Investors in the municipal bond market space might want to exercise caution when investing in municipal bonds backed by small private colleges and universities. That is not to say they are all bad, since there certainly are financially stable schools that back today’s municipal bonds. However, bond buyers should take notice on account of the recent wave of bond backed school bankruptcies at schools like St Catherine’s College in Kentucky and Dowling College in New York.
The national decline in the number of graduating high-school seniors, rising student debt, a difficult job market for graduating students and new technologies offered by online student programs are a few of the challenges small private schools face. Not to mention the soaring costs and faculty pension obligations these small institutions need to keep up with. Some schools like Georgian Court University in New Jersey which had been a single-sex school since 1908 met the challenge by deciding to go co-ed. Other schools may not be as fortunate considering their locations and demographics.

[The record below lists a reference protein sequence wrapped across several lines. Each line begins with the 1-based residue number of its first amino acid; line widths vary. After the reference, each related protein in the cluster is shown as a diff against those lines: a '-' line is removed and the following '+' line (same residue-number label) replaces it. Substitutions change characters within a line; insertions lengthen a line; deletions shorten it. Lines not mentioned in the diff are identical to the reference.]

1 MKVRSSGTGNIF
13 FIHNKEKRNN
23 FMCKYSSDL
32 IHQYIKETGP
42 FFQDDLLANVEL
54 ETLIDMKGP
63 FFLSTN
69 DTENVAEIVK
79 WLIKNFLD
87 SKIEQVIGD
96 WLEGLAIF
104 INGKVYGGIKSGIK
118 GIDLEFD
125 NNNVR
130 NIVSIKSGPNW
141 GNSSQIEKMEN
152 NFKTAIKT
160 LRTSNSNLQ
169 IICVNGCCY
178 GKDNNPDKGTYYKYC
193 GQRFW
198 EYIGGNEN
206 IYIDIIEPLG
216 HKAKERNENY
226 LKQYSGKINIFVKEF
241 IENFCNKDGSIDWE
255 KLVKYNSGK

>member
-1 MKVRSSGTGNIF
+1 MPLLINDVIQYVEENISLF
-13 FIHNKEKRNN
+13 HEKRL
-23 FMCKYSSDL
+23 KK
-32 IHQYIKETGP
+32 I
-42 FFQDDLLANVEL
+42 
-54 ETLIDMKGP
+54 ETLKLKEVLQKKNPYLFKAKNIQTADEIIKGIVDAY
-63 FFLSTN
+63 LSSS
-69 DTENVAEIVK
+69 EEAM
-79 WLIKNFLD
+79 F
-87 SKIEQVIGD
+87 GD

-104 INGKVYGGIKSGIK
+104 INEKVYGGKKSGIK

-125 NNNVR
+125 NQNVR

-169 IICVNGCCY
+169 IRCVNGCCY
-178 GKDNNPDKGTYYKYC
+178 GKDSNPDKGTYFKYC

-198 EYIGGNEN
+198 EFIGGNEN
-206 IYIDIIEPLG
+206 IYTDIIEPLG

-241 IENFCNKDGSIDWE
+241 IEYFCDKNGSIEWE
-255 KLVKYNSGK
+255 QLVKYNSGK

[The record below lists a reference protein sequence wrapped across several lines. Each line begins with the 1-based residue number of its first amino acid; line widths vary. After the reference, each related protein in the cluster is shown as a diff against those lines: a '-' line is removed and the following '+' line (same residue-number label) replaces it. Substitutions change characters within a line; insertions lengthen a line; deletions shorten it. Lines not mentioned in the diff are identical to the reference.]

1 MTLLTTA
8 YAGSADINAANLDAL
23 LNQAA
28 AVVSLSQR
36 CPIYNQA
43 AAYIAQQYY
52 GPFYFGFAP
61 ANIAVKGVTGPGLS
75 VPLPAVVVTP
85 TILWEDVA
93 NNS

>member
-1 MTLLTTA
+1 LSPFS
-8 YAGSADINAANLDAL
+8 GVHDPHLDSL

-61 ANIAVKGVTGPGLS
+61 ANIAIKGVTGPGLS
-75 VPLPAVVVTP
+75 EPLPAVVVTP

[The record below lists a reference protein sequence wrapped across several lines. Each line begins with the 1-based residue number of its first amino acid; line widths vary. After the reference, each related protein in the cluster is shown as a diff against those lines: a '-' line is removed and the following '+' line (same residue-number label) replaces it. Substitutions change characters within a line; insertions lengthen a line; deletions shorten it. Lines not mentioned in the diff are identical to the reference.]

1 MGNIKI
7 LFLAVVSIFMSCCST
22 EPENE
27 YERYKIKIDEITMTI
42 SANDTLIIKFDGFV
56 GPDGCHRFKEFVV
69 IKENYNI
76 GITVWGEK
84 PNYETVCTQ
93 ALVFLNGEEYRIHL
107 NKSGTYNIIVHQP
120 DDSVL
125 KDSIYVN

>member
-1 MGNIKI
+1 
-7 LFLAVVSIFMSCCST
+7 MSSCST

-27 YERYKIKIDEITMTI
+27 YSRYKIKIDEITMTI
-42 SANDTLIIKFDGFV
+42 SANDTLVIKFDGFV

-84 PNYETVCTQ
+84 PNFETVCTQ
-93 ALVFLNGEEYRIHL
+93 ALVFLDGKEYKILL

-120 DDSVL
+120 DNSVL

Investors can potentially eliminate some of the risk by knowing what is actually backing their municipal bond. Is the bond backed by physical collateral through a first mortgage lien on the schools assets such as the land and the buildings? Or is it a gross lien on the revenues of the school which may provide less security in a default scenario if the college is no longer in operation? Also, does the college bond carry bond insurance which may help in the recovery of principal and interest in the event of a closure?
Schools such as Regent University in Virginia, Yeshiva University, Bard College, Pace University, and the College of New Rochelle in New York all which have issued municipal bonds have lost their coveted investment grade ratings and have been pushed into the municipal junk bond pile.
Sticking with top rated Ivy League school bonds should be considered as a building block of investors portfolios, Harvard, Princeton, and Yale all carry AAA Moody’s ratings as of today.
Consulting with an experienced municipal bond portfolio manager can help eliminate some of these risks by understanding the nature of the collateral and the financial health of a particular issuer.